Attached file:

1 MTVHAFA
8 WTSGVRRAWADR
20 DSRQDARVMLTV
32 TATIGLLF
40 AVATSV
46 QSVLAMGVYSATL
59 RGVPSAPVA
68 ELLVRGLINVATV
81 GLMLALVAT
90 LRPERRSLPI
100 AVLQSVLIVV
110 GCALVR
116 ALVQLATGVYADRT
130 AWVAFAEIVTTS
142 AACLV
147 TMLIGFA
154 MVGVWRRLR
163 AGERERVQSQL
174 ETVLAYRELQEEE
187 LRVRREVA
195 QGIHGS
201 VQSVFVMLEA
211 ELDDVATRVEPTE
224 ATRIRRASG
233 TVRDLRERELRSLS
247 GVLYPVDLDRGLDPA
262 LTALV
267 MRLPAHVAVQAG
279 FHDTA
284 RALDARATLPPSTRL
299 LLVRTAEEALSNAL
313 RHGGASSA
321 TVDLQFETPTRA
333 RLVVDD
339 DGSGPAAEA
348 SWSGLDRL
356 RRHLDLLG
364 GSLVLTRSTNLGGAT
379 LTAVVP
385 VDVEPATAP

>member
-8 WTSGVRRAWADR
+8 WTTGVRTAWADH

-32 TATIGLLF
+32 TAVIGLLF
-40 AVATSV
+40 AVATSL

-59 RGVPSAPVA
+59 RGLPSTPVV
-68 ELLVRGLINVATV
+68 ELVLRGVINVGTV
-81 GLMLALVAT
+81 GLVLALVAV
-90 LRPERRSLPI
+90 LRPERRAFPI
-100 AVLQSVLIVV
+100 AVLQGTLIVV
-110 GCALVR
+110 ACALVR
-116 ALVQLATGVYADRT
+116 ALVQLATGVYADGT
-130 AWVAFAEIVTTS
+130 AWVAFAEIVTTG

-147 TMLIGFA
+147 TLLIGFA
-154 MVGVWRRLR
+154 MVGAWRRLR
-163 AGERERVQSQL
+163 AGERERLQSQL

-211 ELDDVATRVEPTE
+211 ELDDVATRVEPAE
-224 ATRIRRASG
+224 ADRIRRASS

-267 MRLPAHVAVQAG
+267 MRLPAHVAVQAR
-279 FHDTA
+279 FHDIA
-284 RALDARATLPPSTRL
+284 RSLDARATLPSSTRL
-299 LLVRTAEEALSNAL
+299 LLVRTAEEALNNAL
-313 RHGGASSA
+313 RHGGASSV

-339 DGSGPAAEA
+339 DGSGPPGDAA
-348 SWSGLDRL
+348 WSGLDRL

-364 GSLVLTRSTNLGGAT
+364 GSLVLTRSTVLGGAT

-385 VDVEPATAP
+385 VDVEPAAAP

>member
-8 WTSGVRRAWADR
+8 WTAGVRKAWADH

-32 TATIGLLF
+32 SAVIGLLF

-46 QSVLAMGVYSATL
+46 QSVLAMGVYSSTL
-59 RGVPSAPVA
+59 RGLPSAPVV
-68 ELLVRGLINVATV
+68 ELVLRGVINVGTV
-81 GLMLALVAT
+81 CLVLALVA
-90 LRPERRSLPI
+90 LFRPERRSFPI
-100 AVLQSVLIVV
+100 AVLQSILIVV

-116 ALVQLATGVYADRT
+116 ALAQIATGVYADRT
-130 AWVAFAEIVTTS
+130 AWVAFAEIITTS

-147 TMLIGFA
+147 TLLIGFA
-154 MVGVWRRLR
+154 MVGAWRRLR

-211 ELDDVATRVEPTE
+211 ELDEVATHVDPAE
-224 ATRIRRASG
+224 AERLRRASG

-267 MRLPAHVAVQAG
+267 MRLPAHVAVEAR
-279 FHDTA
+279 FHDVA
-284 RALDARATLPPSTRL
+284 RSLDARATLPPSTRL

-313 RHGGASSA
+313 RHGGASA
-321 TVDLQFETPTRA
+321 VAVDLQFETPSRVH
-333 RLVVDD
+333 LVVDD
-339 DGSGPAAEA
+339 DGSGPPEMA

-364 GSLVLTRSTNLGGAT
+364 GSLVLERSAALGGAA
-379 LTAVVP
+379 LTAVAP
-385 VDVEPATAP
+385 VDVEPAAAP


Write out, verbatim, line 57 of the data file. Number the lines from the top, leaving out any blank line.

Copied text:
+100 AVLQGTLIVV